The CARES law created a new tax credit to encourage companies to keep their workforce, available until the end of the year. The provision gave eligible employers a refundable tax credit equal to 50 percent of employee compensation (including health insurance) up to $ 10,000 per employee. The CAA dramatically improves the eligibility and generosity of the CARES Act credit by increasing the credit percentage to 70 percent of eligible wages, expanding the salary base to $ 10,000 per employee per quarter (as opposed to per year) and reducing the loss thresholds which the business must meet to be eligible for credit. The law also extends credit to include publicly chartered entities, such as credit unions and public universities and hospitals. The use of credit has been a little modest, in part because companies couldn’t simultaneously claim the retention credit and participation in the most popular P3 program. The CAA also provides that companies receiving PPP loans can apply for the new and improved retention credit to pay any salary expense not covered by the PPP. The credit is due to expire four quarters after June 30, 2021. JCT estimated that these provisions would cost $ 20.5 billion.

Deduction for business meals

Under current law, businesses can deduct 50% of the cost of business meals. Typically – and as part of an income tax, and rightly so – businesses can deduct the full cost of regular expenses. According to this logic, business meals should be fully deductible. However, since people must eat regardless of the tax code, a portion of fully deductible business meals would simply subsidize individual consumption. In 1993, Congress limited this deduction to 50%. The CAA temporarily increases this deduction to 100 percent until the end of 2022 at a cost of $ 6.3 billion.

Temporary retrospective for the earned income tax credit and the child tax credit

The Working Income Tax Credit (EITC) and Child Tax Credit (CTC) are two of the strongest income support programs offered by the federal government. Run by the tax code, these programs offer refundable tax credits to American workers. These programs, however, require taxpayers to submit “earned” income for the year in which they claim the credits. The EITC offers a credit as a percentage of their income up to a certain maximum, while the CTC offers a credit of a fixed amount (again subject to phase-out) for taxpayers whose earned income exceeds 2,500 $. Thus, taxpayers who lost their jobs in 2020 could benefit from reduced income support through these programs. The CAA allows taxpayers to use 2019 tax information for the purpose of claiming these credits. JCT estimated that this policy would cost $ 4.1 billion.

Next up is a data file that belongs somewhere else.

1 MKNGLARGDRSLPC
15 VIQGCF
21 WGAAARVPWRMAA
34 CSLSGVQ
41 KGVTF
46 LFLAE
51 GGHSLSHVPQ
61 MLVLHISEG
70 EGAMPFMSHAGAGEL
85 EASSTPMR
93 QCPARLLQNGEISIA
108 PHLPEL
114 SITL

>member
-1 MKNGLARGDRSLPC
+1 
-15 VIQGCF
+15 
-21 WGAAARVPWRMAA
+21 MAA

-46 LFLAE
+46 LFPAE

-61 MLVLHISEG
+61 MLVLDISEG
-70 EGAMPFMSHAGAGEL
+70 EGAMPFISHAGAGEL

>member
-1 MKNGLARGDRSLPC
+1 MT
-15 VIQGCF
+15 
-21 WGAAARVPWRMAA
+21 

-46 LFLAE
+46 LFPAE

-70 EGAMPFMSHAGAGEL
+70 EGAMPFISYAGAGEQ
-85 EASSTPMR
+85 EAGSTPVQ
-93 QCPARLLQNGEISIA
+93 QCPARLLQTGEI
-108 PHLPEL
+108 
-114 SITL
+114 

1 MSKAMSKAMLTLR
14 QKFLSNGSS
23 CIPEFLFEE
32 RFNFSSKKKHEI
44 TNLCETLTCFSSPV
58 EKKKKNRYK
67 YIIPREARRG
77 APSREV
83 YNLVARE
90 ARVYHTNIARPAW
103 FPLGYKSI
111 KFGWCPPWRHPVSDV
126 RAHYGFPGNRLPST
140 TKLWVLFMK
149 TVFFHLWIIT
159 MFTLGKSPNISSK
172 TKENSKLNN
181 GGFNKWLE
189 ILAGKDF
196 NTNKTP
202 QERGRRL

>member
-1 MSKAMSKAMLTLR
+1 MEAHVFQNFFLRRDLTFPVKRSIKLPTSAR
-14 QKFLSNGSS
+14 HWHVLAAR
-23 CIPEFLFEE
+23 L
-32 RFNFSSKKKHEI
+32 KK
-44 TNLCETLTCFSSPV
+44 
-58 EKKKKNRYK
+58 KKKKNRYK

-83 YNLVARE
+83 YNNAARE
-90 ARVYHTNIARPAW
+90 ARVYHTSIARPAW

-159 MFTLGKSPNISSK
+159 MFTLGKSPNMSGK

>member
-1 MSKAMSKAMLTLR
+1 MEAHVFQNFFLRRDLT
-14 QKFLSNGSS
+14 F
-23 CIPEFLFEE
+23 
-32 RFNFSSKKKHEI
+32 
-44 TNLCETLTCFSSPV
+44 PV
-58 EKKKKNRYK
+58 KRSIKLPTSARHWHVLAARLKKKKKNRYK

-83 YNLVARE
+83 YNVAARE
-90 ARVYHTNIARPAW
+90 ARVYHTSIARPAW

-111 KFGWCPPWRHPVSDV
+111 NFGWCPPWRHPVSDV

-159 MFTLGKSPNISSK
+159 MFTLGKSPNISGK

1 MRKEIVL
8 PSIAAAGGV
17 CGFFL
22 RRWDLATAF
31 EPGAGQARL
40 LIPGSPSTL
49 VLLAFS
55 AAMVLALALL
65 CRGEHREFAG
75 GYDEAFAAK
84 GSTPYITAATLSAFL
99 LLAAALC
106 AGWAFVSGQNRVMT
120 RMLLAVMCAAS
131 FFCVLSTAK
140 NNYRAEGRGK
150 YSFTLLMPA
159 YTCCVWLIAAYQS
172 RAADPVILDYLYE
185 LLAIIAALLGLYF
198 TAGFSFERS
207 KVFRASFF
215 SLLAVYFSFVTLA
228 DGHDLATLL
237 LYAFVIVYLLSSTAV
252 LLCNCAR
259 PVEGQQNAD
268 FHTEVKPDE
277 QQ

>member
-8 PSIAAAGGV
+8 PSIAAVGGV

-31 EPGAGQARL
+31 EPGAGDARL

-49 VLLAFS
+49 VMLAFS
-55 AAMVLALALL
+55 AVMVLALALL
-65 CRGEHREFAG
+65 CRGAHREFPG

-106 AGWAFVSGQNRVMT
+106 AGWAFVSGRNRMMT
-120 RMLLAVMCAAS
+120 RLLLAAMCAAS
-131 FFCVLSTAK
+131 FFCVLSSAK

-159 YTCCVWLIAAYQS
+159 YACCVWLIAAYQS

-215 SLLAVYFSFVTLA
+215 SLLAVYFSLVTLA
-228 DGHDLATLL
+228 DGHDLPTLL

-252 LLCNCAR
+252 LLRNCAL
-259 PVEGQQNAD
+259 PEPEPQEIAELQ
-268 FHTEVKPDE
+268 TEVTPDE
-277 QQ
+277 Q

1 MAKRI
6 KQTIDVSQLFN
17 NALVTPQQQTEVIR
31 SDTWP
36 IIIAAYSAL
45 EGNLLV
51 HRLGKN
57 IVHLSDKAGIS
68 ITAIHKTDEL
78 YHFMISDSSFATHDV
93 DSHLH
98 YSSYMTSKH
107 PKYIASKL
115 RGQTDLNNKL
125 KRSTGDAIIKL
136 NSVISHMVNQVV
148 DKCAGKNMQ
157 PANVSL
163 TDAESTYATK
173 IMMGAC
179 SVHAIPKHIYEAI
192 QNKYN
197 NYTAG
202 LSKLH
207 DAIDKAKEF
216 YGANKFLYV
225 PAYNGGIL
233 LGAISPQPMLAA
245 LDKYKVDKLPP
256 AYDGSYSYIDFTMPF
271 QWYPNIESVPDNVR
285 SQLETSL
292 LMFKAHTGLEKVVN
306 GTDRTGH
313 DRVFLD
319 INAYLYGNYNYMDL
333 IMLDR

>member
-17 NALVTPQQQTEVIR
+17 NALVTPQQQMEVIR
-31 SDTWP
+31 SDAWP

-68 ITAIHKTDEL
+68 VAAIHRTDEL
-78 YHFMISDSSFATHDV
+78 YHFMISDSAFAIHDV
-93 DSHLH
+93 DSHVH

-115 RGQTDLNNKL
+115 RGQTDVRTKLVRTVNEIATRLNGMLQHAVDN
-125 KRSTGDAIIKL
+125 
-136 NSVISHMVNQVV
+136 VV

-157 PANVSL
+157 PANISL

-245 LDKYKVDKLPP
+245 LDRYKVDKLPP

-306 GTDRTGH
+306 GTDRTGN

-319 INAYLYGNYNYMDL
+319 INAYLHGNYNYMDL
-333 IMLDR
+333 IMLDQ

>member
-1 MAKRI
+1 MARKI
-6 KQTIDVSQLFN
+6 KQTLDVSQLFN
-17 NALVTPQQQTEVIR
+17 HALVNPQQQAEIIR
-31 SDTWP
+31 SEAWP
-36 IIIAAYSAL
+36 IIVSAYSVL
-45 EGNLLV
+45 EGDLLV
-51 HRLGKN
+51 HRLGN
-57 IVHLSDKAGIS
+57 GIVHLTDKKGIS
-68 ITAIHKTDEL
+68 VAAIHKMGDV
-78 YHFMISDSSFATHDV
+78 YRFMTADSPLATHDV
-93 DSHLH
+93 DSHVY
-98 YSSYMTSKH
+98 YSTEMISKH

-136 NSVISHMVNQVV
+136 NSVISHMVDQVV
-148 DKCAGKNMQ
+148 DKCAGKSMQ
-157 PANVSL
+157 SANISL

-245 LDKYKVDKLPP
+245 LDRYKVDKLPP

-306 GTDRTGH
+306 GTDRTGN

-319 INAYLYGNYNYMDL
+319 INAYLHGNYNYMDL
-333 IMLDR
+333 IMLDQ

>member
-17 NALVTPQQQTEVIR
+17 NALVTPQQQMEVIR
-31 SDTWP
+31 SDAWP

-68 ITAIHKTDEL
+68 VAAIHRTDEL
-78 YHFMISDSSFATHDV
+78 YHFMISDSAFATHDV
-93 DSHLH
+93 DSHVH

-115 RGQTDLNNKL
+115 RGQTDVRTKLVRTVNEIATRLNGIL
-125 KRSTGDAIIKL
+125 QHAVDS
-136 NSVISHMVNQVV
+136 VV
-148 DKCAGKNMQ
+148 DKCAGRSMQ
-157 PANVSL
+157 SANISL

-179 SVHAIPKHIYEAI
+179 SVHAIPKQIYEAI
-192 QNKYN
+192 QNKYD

Improved charitable deduction

The CARES Act created a new tax incentive for charitable donations by offering individuals a new top deduction of $ 300 on charitable donations and increasing previously enacted limitations on charitable deductions. As an above-the-line deduction, this provision allows taxpayers who do not normally claim itemized deductions to deduct contributions up to $ 300. The CAA is extending this policy for one year and increasing the limit to $ 600 for married couples. JCT estimated that this policy would cost $ 2.9 billion.

Extension of sick leave and paid family leave credits

The Families First Coronavirus Act established refundable wage tax credits to compensate employers for costs associated with paid sick leave as well as family and medical leave mandated separately in the law. The CBO estimated the cost of these credits at $ 95 billion over 2020-2021. These credits were subject to forfeiture at the end of the year. CAA extends these credits for an additional three months at the cost of $ 1.6 billion.

Payroll tax deferral

In August, the president issued a memorandum allowing employers to choose to defer paying taxes to the employee roll until January of next year, offering employees essentially an interest-free loan. Under previous provisions, employers would be required to increase withholding tax and pay deferred amounts between January 1, 2021 and April 31, 2021, after which penalties and interest on unpaid deferred taxes would begin to accrue. accumulate. The CAA extends the repayment period until December 31, 2021. Although the policy assumes that taxpayers reimburse the deferral, the JCT ruled that this policy would lose $ 16 million.


CAA is providing the next phase of Congressional budget response to the COVID-19 pandemic. In addition to other major interventions, the bill contains 72 tax provisions aimed at relieving individuals and businesses, including $ 164 billion in payments to individuals and families.